If you have the money, now is a good time to make your plays in real estate. Rates are low and expected to go lower, and real estate is historically cheap right now. When putting together your real estate investment package, you are wise to know what type of loan you can qualify for. When doing your research you may find that the banks offer hugely different rates for conforming vs. non-conforming loans(Jumbo). Depending in the state your property is in, the cost ceiling for conforming vs. non-conforming loans may vary. It is best to talk to your banker or mortgage broker about these limits.
But what are conforming vs. non-conforming loans anyway? Let me explain. Simply put:
In general, any loan which does not meet the GSE guidelines is a non-conforming loan. A loan which does not meet guidelines specifically because the loan amount exceeds the guideline limits is known as a jumbo loan.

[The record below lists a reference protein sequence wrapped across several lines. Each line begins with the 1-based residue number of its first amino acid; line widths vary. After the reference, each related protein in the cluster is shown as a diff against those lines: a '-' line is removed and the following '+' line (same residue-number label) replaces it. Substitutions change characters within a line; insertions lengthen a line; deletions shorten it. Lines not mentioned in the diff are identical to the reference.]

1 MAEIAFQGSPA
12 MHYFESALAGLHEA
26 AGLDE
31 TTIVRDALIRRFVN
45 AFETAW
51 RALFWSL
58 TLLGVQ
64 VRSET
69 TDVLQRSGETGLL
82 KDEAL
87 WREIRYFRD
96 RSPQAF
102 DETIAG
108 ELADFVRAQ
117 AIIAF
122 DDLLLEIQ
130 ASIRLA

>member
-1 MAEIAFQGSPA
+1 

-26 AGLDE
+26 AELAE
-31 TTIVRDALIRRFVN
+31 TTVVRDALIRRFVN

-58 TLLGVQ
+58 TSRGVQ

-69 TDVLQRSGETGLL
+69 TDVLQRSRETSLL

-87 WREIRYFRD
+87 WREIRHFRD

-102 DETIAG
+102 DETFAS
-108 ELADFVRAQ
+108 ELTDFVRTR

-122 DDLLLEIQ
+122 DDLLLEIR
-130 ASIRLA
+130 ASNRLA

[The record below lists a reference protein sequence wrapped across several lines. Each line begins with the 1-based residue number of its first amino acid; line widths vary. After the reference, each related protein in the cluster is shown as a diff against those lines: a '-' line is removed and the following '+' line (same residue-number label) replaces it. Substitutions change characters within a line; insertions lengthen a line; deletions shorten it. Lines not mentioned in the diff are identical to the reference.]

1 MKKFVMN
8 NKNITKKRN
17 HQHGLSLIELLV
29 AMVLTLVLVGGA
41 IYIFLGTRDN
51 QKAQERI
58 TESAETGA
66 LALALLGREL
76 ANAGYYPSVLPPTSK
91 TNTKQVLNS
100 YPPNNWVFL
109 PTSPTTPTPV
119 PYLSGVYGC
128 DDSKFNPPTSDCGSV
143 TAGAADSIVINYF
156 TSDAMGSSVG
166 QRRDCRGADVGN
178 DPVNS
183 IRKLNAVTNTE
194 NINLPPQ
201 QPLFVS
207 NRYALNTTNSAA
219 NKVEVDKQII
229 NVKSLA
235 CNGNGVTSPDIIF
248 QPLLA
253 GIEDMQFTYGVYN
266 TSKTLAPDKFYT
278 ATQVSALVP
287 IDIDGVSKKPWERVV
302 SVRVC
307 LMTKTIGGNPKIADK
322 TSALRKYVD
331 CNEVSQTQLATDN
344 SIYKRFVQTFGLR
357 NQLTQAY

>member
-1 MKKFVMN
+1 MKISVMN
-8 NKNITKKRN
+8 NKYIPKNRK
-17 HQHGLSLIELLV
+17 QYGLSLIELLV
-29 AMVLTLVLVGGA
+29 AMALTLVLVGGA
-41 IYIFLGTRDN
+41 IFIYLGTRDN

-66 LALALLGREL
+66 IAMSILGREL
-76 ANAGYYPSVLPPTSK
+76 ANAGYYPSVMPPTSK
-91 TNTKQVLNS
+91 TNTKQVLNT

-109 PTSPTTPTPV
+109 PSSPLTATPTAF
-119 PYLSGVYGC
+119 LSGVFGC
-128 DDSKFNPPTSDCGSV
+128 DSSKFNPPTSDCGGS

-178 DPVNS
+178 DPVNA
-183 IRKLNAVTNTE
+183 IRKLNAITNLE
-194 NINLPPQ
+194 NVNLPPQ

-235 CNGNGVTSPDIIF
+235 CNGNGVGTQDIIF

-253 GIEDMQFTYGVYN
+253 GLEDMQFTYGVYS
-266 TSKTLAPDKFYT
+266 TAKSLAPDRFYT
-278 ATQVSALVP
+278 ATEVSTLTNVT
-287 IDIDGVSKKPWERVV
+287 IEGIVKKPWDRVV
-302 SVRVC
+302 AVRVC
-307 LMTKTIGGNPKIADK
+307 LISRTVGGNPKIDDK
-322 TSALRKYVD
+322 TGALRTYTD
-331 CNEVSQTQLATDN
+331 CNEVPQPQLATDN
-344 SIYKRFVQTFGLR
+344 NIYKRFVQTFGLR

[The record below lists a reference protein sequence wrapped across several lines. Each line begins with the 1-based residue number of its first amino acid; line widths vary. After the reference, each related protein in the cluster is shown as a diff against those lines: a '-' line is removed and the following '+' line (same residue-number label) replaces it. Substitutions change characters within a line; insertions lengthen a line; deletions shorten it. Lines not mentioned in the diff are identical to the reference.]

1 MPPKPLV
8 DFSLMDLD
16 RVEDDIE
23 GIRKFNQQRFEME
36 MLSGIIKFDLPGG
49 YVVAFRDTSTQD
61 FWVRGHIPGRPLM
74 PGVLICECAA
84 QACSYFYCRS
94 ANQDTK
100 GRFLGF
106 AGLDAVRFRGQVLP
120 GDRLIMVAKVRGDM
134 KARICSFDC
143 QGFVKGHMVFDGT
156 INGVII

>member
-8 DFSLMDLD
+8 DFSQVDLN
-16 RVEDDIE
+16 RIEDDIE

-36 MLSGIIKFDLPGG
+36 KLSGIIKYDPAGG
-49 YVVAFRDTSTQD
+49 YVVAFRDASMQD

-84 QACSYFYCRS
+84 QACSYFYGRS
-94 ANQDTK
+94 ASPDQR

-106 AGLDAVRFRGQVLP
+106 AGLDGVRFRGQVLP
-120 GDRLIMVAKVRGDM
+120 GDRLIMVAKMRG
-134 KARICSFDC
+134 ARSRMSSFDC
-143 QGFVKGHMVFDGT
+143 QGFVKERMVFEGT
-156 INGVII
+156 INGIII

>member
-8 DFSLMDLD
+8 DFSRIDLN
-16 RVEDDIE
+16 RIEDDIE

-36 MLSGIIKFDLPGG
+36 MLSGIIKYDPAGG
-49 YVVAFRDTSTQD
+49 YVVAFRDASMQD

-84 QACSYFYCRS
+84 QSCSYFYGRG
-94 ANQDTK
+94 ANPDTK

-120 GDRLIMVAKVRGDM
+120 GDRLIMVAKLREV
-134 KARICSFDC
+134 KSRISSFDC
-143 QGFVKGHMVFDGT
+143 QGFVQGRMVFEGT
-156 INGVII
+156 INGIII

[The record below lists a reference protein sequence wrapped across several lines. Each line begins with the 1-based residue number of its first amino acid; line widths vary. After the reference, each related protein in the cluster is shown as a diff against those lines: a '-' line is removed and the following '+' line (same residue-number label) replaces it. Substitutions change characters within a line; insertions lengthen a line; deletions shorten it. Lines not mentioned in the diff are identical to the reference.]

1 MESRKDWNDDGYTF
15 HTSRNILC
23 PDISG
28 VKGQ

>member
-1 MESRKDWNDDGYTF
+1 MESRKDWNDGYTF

Okay, that is to simple an explanation for this site. How about this:
The conventional loans conforming limit is an amount set by Congress and is the maximum loan size eligible for purchase by either Fannie Mae or Freddie Mac, two Federally chartered organizations who purchase the underlying securities from mortgage originators. Those funds are reinvested in new mortgages completing the flow of funds cycle.
The current conforming limit is set at $417,000. (This may be different in some states or geographic areas.) Any loan amount above that amount is considered a Jumbo loan and is often subject to an interest rate pricing premium as well as to some additional underwriting restrictions. A common
strategy to lower overall interest costs if your purchase or refinance balance is above $417,000 is to use a combination of both first and second trust money,
referred to as an 80/10/10 conventional loans, 80/15/5 conventional loans.
80/10/10 means you put a down payment of 10% and the first loan is 80% and the second loan is 10%. With an 80/15/5 the down payment is 5% and the second is 15%, with the same first mortgage loan at 80%.
For more information in the various types of loan packages, contact your mortgage broker or bank.